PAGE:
May 27, 2022

Giving and Receiving Feedback in the Workplace

By B&SC Career Services Team

Giving and Receiving Feedback in the Workplace

No matter your position, being able to give and receive effective feedback is an essential life skill. Both the listening and the speaking ends of feedback are crucial communication tools that every professional needs to possess.

What Is Effective Feedback?

According to hiring firm Indeed, for feedback to be effective, it must be useful to the person receiving it, heard and understood, and actionable. In order to be useful, it should be constructive and relevant. To be heard and understood, feedback must be communicated clearly. Finally, the person receiving the feedback should be able to act in a way that takes the feedback into consideration.

Why Is Feedback Important in the Workplace?

In today’s workplace, feedback is the primary tool that drives personal and professional growth. Feedback is more necessary today than ever before.

To understand why we say this, consider a classic blue-collar job: the assembly line worker. In a factory setting, there’s a distinct connection between performance and output. A worker must produce a certain number of parts per hour to be successful. Whether or not the worker is succeeding is easy for anyone to see, so feedback is quick and direct.

In the knowledge economy where most college graduates work, the line between performance and output is often indistinct. As a result, growth and self-reflection can be more challenging. It’s not always immediately obvious someone needs to make improvements.

This is why feedback in the workplace is so important. You more easily improve when a mentor or authority points out areas where growth is needed. And it’s the same for those who report to you: They need your feedback if they are to know how to improve.

How to Effectively Receive Feedback

There are two components to feedback, each of equal importance. To succeed in the workplace, you need to effectively receive feedback and give feedback. We’ll start with six strategies for receiving feedback effectively.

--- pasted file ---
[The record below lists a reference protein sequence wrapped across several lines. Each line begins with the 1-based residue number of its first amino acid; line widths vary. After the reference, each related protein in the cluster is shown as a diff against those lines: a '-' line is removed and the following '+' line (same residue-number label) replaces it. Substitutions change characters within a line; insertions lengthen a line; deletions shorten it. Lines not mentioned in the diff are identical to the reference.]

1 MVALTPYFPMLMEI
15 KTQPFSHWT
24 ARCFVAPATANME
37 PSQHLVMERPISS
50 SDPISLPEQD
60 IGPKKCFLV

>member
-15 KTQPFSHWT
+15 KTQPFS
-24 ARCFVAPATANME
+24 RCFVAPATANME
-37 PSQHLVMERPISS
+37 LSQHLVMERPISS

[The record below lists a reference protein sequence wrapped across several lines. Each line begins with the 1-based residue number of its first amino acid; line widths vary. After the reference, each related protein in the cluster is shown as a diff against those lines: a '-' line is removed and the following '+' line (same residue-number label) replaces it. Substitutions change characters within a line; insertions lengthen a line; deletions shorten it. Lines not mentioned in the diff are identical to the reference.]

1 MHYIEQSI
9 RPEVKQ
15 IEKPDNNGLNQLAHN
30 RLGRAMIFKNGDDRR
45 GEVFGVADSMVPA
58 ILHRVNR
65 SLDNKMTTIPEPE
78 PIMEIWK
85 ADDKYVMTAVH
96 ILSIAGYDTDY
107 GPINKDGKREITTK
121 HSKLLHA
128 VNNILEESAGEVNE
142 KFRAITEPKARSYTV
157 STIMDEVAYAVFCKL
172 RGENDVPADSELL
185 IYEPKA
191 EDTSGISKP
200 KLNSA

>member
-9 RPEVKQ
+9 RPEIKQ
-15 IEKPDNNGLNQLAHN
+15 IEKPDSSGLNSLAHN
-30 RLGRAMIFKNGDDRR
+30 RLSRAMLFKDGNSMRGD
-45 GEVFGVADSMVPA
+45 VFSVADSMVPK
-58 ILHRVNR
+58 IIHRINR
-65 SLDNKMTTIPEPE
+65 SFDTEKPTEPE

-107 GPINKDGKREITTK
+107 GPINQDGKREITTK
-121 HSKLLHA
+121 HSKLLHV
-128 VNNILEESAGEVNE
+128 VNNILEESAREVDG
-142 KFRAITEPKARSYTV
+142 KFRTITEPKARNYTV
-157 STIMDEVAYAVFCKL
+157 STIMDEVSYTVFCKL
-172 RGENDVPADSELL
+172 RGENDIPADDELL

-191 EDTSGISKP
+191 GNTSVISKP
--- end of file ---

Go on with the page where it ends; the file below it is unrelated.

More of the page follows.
1. Ask for Feedback Often

People don’t always like receiving feedback, especially when it’s unexpected or uncomfortable. Once a person is on the defensive, it’s much harder to listen honestly to feedback.

If this is your tendency, you can break this negative cycle by proactively asking for constructive feedback. This way, you’re expecting the feedback when it comes, and you can be in a better mental state to accept the feedback and make needed changes.

The best times to ask for feedback are after the initial phase of something new or after completing a project or task.

2. Listen to the Feedback

Whether you’re expecting the feedback or not, you need to listen carefully to what the other person is saying if you want to benefit from the feedback. Avoid the impulse to assume you know where a person’s feedback is headed. You may begin formulating a response in your mind and stop listening well.

Listen carefully and evaluate what the other person is saying. This affords you the opportunity to grow, rather than simply be ready with a quick response.

3. Be Open and Receptive

It’s easy to shut down and stop listening when we sense that someone else is criticizing us, especially since feedback isn’t guaranteed to be accurate. But even if someone is unfairly criticizing you, there may be a nugget of wisdom that you can use – if you can be open and receptive.

Even if you end up concluding the feedback is invalid, be open and receptive in the moment. Be aware of your non-verbal communication cues such as facial expressions, body posture, and body language. Before leaving, thank the person for their feedback. Save the analysis for later.